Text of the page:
Interactive: The World's Nuclear Arsenals Over Time - Visual Capitalist
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Interactive: The World’s Nuclear Arsenals Over Time

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Interactive: The World’s Nuclear Arsenals Over Time

The Good News: There are far less nuclear warheads around than there were during the peak of the Cold War. In 1986, there were 64,099 stockpiled warheads and today there is less than 1/6 of that.

The Bad News: there are still enough to blow up the world 100x over, and on average each one is more powerful. Also, some countries that don’t like each other very much (India, Pakistan) are in possession of the technology.

The above interactive infographic puts it all in perspective over time. Data can be organized by choosing the countries’ arsenals to be viewed, and to also scroll along the years to see the international nuclear climate at a particular time.

Today, 91.5% of nukes are still held by either United States and Russia. The rest are held by the United Kingdom, France, India, Pakistan, China, and Israel. North Korea also holds the technology, including the capability to enrich uranium and recover plutonium from spent fuel rods. Pyongyang successfully launched a long-range missile in 2012 and has conducted three different underground nuclear tests in 2006, 2009, and 2013.

Original graphic by: The Nuclear Bulletin

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Mapped: Geopolitical Risk by Economy

Prior to invading Ukraine, Russia had one of the highest levels of geopolitical risk. How does geopolitical uncertainty vary around the world?

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World map with countries coloured according to their level of geopolitical risk. Pakistan has the most geopolitical risk while New Zealand has the least.
The following content is sponsored by The Hinrich Foundation

Geopolitical Risk by Economy

The Russia-Ukraine war highlighted how geopolitical risk can up-end supply chains and weaponize trade. More precisely, the war led to trade sanctions, a food crisis, and energy shortages.

This graphic from The Hinrich Foundation, the third in a five-part series on the sustainability of trade, explores how geopolitical risk differs by economy. It pulls data from the 2022 Sustainable Trade Index, which The Hinrich Foundation produced in collaboration with the IMD World Competitiveness Center.

Breaking Down Geopolitical Risk

Geopolitical risk has a strong correlation with GDP per capita, meaning that developing economies typically have less stability.

The following table shows how geopolitical risk breaks down for select economies that are covered in the 2022 Sustainable Trade Index. A lower number indicates less stability, while a higher number indicates more stability.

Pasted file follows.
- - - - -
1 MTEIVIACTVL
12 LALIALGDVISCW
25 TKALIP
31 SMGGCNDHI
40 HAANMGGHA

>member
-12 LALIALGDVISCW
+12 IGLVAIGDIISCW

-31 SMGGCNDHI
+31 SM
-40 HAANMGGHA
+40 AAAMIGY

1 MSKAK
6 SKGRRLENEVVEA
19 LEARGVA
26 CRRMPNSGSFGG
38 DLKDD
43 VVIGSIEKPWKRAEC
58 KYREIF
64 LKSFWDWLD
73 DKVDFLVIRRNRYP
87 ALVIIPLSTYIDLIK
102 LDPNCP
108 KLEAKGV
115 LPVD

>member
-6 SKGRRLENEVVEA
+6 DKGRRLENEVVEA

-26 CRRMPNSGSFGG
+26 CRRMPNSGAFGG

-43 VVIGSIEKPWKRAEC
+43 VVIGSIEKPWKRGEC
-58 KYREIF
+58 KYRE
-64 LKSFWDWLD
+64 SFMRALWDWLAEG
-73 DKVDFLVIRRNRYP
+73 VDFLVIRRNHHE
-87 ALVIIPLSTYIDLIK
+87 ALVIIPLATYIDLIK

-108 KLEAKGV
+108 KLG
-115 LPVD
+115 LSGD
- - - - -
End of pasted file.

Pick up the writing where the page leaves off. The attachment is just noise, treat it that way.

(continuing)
EconomyGeopolitical Stability
Pakistan5.2
Myanmar9.9
Bangladesh16.0
India17.0
Mexico17.9
Philippines18.9
Papua New Guinea20.3
Russia20.8
Thailand24.5
Indonesia28.3
Ecuador34.4
China37.7
Peru38.7
Cambodia41.0
Vietnam44.8
Sri Lanka45.3
U.S.46.2
Chile49.1
Hong Kong50.0
Malaysia50.9
UK61.3
South Korea62.7
Laos69.3
Taiwan72.2
Australia73.1
Japan87.3
Canada90.1
Brunei90.6
Singapore97.2
New Zealand97.6

Source: World Bank, based on the latest available data from 2020. Values measure perceptions of political instability and violence, which are a proxy and precursor to geopolitical risk.

New Zealand has the highest level of stability, likely supported by the fact that it is a small nation with no direct neighbors. The country has taken steps to repair relationships with Indigenous peoples, through land and monetary settlements, though challenges remain. 

The U.S. has moderate stability. It has been impacted by increasing political polarization that has led to people having lower trust in institutions and more negative views of people from the opposing party. As the world’s largest economy, the U.S. also faces geopolitical risk such as escalating tariffs in the U.S.-China trade war. 

Want more insights into trade sustainability?

Sustainable Trade Index 2022 Report Cover

Download the 2022 Sustainable Trade Index for free.

Russia has one of the lowest levels of stability. The country’s invasion of Ukraine has led to war along with economic roadblocks that restrict normal trade activity. For instance, sanctions against Russia and blocked Ukrainian ports led to a food shortage. The two countries supply a third of the world’s wheat and 75% of the sunflower oil supply. 

The Impact of Geopolitical Uncertainty on Trade

Geopolitical risk can lead to civil unrest and war. It also has economic consequences including trade disruptions. As a result of the Russia-Ukraine war, the World Bank estimates that “world trade will drop by 1%, lowering global GDP by 0.7% and GDP of low-income economies by 1%.” A separate study found that Pakistan’s history of political instability has negatively affected trade in the country.

Of course, geopolitical risk is just one component of an economy’s trade sustainability. The Sustainable Trade Index uses a number of other metrics to measure economies’ ability to trade in a way that balances economic growth, societal development, and environmental protection. To learn more, visit the STI landing page where you can download the report for free.

The fourth piece in this series will explore air pollution by economy, and how it is influenced by economic activity such as trade.

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